The Stigma of Our Generation: Rejecting Evolution

[E]very generation of Christianity has its own stigma by which the believer’s faith is severely tested. … The most hotly contested issue of any day is that which makes the minority view look foolish and makes the believer look a fool. Athanasius stood alone in his day when he stood for the full deity of Jesus Christ. The world is against you, they would say to Athanasius. Flashing his black eyes, he retorted: ‘If the world is against Athanasius, the Athanasius is against the world.’

Things are no different today. We may think that our issue is unprecedented in weightiness in its threat to the Bible. We may fear that at long last the Bible will be disproved and Christianity made extinct. But there is nothing new under the sun. …

The stigma of our generation then, it seems to me, is to reject the theory of evolution and stand unflinchingly for creation by God:’that things which are seen are not made of things which do appear.’

R.T. Kendall, “Faith and Creation,” Should Christians Embrace Evolution?, pgs. 109-110)

6 thoughts on “The Stigma of Our Generation: Rejecting Evolution

  1. Paul Adams says:

    I do not think that we can say that there is only one issue. At a minimum, I would say that there are three: Science (Evolution in particular, but in general it expands beyond this), the promotion of Homosexuality, and Abortion.


  2. Jon Orcutt says:

    Thanks for posting this quote. It sounds good on the surface, but….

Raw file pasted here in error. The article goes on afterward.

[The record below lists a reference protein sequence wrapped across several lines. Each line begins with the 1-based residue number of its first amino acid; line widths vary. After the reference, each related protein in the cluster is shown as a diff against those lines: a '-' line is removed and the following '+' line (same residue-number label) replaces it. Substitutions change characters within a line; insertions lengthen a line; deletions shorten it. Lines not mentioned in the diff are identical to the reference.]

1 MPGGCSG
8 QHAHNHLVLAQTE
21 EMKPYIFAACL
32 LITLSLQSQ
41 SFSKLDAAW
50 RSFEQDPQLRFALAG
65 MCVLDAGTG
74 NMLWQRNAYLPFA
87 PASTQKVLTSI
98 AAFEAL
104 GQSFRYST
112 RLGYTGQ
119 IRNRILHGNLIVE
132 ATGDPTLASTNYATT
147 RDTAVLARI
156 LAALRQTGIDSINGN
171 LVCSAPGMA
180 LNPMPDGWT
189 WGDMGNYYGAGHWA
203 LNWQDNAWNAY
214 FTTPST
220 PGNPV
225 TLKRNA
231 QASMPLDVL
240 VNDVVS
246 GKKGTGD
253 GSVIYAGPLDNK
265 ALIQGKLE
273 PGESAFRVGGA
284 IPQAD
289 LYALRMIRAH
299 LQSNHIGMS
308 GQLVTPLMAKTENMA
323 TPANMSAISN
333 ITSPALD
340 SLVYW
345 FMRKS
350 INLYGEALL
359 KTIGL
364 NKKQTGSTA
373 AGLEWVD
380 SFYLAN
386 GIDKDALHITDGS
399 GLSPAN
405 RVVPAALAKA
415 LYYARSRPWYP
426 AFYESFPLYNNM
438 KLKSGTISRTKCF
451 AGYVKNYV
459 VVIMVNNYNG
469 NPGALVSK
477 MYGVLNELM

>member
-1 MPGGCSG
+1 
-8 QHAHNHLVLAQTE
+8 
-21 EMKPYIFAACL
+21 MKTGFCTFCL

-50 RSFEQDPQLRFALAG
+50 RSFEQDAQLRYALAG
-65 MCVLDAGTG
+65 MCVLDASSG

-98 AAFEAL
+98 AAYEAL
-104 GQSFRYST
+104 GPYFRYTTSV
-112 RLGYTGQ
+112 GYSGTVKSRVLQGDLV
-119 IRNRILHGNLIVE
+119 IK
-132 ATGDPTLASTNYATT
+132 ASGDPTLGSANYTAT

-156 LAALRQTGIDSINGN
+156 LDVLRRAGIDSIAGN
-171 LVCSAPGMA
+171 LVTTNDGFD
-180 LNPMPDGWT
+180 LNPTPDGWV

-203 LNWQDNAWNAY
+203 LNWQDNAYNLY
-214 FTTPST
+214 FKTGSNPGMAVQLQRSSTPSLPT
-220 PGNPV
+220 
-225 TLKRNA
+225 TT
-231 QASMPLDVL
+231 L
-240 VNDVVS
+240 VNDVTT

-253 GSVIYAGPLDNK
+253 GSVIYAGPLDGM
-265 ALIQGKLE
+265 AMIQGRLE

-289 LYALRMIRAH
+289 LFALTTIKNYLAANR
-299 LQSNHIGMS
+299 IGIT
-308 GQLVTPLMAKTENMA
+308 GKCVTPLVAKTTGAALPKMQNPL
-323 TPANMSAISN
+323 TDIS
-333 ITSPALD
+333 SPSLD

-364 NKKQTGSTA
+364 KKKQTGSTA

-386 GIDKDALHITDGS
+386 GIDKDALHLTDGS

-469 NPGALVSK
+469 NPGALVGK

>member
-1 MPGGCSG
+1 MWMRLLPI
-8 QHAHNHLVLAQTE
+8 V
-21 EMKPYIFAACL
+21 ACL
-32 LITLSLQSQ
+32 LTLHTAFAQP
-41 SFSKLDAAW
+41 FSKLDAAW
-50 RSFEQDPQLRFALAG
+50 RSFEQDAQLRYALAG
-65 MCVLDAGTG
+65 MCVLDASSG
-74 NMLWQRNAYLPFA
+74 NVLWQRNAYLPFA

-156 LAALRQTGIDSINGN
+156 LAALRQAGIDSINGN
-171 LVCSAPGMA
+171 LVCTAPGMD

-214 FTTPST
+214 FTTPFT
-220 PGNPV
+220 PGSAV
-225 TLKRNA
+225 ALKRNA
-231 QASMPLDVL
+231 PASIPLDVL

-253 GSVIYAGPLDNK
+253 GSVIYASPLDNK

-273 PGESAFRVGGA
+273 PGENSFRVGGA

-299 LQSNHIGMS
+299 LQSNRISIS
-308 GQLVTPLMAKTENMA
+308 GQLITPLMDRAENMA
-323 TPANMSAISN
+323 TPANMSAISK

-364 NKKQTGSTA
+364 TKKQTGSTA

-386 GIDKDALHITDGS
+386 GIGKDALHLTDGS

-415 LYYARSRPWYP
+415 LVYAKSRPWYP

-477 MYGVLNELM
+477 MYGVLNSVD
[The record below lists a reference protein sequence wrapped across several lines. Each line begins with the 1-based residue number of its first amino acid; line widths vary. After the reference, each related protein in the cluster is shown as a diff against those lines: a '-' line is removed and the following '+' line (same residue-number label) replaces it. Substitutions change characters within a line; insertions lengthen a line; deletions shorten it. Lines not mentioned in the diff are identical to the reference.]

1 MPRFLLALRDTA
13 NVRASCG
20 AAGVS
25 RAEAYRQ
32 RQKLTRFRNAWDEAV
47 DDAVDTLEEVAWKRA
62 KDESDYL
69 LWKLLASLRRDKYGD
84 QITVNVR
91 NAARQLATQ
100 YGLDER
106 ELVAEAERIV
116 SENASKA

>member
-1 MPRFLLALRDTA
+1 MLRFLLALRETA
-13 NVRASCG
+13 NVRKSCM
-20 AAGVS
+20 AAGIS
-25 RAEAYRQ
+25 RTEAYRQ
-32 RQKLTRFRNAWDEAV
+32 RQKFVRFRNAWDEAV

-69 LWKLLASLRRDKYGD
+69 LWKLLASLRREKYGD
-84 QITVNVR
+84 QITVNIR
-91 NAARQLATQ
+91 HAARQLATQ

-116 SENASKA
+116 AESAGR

Rejecting evolution and/or theistic evolution is not the same thing as embracing and promoting Biblical creation. Grudem and Walton are not Biblical creationists. Both men hold to a standard chronology of billions of years. Their version of the Genesis flood lacks “depth”, if you know what I mean. The “Biblical authority” that may be in view in this book is an “authority” that does not impose upon the “findings of modern science.” I haven’t read the book, only the preface. It doesn’t seem to be calling a generation of Christians to reject the various and sundry compromises styled as “anti-evolutionistic”. Loud chest-thumping for (a modified) Biblical authority coupled with a clarion call to jettison evolution and/or theistic evolution apart from a plea to embrace the cosmology and early history detailed in Gen. 1-11(i.e. recent creation, global flood, etc.) is hollow, vain and hypocritical. Might it even be disingenuous to slam evolutionary creation (i.e. the new theistic evolution) while at the same time promoting some form of theistical punctuated equilibrium or other old-earth cosmology minus certain unacceptable “baggage”? One grows gun-shy after only so many articles and books that employ the “bait-and-switch” technique (i.e. one form of compromise for another).


    • Rachel Miller says:

      Jon~ I have actually read the whole book. It’s excellent and uncompromising. While I am aware of Grudem’s views on creation, I’m not sure why he was asked to write the foreward. He doesn’t have a chapter in the book, and his views are not what the book promotes.


      • Jon Orcutt says:

        Thanks for your reply. I really appreciate your blog. Grudem didn’t have a chapter in the book, but John Walton did. So does the book promote recent creation, no death before the fall, a global flood, a common language prior to Babel? Or, does it just shoot holes in evolution and theistic evolution? Phillip Johnson masterfully dismantled Darwinism, but he is not a Biblical creationist. The debate is not simply “evolution or creation” but Biblical creation vs. everything else. How did John Walton, an OECist, handle his subject?
        I see where a national Reformed ministry is having its 2013 National Conference in Feb., 2013, entitled “No Compromise: Standing for the Truth of God’s Word”. Unless I missed something somewhere, there is no mention at all about the watershed issue of our day related to the authority of God’s Word-Biblical creation. How can you have a conference on the authority of the Word of God without addressing this critical issue, at least tangentially?


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